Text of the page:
Re: [PATCH 0/6] get rid of on-stack dma buffers

From: Johannes Stezenbach
Date: Tue Mar 22 2011 - 09:17:53 EST

On Tue, Mar 22, 2011 at 11:59:32AM +0100, Jiri Kosina wrote:
> On Mon, 21 Mar 2011, Florian Mickler wrote:
> > To be blunt, I'm not shure I fully understand the requirements myself.
> > But as far as I grasped it, the main problem is that we need memory
> > which the processor can see as soon as the device has scribbled upon it.
> > (think caches and the like)
> >
> > Somewhere down the line, the buffer to usb_control_msg get's to be a
> > parameter to dma_map_single which is described as part of the DMA API in
> > Documentation/DMA-API.txt
> >
> > The main point I filter out from that is that the memory has to begin
> > exactly at a cache line boundary...
> >
> > I guess (not verified), that the dma api takes sufficient precautions to
> > abort the dma transfer if a timeout happens. So freeing _should_ not be
> > an issue. (At least, I would expect big fat warnings everywhere if that
> > were the case)
> >
> > I cc'd some people that hopefully will correct me if I'm wrong...
> It all boils down to making sure that you don't free the memory which is
> used as target of DMA transfer.
> This is very likely to hit you when DMA memory region is on stack, but
> blindly just converting this to kmalloc()/kfree() isn't any better if you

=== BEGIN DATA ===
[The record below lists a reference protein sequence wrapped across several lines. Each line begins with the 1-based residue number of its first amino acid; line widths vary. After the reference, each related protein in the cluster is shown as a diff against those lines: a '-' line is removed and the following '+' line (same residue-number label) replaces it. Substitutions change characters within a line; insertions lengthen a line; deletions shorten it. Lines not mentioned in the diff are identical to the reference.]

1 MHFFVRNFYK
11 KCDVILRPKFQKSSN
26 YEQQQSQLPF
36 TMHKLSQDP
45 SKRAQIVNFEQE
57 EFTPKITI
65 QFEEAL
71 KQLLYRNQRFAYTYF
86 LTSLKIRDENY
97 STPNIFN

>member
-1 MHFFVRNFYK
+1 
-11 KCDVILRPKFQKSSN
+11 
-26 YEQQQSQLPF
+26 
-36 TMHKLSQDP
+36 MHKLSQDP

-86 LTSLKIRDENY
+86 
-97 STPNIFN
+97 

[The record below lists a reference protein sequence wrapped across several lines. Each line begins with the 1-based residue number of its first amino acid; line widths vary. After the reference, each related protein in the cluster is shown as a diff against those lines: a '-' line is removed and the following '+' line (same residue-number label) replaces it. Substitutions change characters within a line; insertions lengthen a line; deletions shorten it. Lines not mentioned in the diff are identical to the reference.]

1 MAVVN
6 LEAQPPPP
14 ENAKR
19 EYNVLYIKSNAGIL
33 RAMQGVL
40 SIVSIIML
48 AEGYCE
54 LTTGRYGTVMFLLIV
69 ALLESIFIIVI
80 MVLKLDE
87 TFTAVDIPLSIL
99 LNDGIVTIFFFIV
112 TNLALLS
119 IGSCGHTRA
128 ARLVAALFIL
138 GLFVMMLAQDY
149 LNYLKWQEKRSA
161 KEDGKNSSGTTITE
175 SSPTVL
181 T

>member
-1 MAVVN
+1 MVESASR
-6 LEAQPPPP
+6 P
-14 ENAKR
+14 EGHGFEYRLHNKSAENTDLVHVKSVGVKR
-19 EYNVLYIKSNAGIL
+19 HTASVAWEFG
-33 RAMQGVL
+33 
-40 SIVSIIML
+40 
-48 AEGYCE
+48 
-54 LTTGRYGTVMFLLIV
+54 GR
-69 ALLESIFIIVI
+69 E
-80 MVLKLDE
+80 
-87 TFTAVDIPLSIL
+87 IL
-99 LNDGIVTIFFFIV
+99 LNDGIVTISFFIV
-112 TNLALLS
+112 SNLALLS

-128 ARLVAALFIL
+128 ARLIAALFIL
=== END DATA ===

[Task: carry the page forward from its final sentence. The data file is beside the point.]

> don't make sure that all the DMA transfers have been finished and device
> will not be making any more to that particular memory region.

I think it is important that one cache line is not shared between
a DMA buffer and other objects, especially on architectures where
cache coherency is managed in software (ARM, MIPS etc.). If you
use kmalloc() for the DMA buffer that is guaranteed.
(E.g. DMA API will do writeback/invalidate before the DMA starts, but
if the CPU accesses a variable which is next to the buffer
while DMA is still pending then the whole cacheline is read back into
the cache. If the CPU is then trying to read the DMA buffer after
the DMA finished it will see stale data from the cache. You lose.)

It depends on the device doing DMA if it needs special alignment.
If you meet its alignment requirements, and wait for the end of the DMA before
returning, and make sure the buffer does not share cache lines with
neighbouring objects on the stack, then you can use DMA buffers on
stack. In practice it's simpler and much less error prone to use kmalloc().

Regarding usb_control_msg(), since it is a synchronous API which
waits for the end of the transfer I'm relatively sure there is no
DMA pending when it returns, even if it aborts with timeout or any
other error code.

To unsubscribe from this list: send the line "unsubscribe linux-kernel" in
the body of a message to majordomo@xxxxxxxxxxxxxxx
More majordomo info at
Please read the FAQ at